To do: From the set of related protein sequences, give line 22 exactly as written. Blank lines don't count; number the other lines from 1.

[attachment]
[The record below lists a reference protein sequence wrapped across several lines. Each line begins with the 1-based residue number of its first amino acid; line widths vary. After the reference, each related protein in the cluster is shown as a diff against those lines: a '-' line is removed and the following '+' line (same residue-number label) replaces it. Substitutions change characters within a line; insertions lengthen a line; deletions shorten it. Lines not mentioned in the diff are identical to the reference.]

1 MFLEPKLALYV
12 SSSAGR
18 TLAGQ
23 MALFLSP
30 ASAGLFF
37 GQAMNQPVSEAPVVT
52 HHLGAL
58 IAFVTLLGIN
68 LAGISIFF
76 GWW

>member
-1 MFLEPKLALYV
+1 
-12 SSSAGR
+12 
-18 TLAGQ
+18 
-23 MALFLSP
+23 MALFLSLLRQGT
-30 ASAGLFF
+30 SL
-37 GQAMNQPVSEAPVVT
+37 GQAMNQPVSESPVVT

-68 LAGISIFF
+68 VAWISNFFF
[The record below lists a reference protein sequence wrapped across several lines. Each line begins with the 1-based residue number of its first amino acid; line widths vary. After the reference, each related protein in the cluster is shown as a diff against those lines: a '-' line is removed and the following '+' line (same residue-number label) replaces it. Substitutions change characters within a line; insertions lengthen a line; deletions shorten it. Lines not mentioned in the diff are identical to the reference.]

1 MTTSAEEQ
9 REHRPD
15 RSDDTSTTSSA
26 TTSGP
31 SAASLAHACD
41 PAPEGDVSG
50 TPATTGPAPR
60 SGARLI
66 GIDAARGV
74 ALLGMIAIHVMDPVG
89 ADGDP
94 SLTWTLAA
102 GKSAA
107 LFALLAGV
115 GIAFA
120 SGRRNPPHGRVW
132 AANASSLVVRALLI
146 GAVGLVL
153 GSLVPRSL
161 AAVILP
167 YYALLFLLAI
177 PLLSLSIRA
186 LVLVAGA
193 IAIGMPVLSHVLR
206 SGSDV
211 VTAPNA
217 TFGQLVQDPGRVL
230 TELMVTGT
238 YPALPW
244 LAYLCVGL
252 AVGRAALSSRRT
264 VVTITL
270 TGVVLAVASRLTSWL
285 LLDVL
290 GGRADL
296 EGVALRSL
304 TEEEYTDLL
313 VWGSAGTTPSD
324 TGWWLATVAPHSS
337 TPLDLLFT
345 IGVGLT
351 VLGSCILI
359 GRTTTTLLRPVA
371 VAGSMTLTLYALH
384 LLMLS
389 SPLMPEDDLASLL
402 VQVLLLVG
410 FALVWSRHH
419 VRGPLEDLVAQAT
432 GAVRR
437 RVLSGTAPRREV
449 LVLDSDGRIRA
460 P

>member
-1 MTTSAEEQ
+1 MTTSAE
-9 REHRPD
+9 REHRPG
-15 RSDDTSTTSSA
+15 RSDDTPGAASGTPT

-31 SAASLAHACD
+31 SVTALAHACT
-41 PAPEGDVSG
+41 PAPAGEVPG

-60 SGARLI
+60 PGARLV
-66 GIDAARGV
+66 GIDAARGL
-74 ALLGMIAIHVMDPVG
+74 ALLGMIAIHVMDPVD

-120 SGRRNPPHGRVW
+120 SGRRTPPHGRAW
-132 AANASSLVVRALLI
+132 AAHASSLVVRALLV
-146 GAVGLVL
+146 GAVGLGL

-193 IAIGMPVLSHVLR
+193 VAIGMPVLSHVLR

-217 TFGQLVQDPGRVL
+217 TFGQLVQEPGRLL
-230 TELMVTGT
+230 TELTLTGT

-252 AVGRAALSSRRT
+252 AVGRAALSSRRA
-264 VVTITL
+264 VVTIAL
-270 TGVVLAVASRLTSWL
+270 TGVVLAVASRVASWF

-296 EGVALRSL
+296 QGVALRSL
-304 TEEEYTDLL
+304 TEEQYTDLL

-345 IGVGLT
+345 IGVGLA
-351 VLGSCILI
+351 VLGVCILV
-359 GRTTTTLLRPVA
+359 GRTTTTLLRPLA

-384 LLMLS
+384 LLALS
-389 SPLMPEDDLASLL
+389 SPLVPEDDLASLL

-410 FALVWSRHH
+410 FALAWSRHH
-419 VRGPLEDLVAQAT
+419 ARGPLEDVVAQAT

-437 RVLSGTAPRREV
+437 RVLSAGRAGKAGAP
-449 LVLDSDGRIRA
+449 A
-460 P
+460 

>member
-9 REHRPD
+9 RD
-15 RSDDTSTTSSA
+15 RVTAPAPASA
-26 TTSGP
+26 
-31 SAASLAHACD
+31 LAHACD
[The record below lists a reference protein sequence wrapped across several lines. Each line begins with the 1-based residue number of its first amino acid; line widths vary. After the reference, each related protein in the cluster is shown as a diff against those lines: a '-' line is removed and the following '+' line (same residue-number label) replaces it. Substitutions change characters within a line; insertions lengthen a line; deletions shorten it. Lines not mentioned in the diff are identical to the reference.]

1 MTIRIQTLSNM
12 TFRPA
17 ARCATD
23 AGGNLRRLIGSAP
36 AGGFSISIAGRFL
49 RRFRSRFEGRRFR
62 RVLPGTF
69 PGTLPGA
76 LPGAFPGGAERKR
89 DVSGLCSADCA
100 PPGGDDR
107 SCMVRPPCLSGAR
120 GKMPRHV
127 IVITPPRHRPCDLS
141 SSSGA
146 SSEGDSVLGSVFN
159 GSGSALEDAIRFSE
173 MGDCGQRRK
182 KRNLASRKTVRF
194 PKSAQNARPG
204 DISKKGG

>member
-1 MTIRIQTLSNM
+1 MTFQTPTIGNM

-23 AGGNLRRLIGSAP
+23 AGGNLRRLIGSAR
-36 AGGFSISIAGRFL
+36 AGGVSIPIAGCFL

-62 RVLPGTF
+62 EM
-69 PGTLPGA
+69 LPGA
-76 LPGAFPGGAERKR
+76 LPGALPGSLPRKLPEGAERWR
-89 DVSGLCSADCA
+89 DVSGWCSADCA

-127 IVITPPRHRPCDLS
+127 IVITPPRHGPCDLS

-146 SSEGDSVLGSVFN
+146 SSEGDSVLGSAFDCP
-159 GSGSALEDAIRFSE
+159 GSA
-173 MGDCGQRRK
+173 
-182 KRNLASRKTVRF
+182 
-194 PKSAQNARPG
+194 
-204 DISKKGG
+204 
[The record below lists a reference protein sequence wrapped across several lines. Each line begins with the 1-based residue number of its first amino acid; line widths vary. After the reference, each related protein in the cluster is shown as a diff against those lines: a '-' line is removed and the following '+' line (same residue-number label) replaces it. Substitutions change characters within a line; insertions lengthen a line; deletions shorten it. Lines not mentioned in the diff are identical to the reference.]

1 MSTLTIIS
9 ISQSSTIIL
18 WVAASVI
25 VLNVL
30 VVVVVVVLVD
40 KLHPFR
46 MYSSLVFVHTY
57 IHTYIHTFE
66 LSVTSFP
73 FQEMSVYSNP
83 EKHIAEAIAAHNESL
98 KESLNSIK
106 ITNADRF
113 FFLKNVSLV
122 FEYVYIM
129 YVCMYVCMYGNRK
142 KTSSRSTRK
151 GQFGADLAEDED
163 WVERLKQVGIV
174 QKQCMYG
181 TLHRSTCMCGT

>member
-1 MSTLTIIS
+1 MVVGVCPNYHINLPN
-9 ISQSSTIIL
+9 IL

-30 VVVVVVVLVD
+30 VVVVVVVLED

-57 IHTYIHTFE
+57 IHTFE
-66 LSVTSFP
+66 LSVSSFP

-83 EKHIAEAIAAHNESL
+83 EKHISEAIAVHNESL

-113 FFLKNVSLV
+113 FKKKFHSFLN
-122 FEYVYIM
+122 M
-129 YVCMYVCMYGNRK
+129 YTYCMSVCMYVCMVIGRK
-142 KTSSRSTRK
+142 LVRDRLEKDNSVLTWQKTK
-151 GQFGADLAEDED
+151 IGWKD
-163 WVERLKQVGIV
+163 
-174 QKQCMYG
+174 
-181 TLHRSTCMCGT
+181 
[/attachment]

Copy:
+30 SL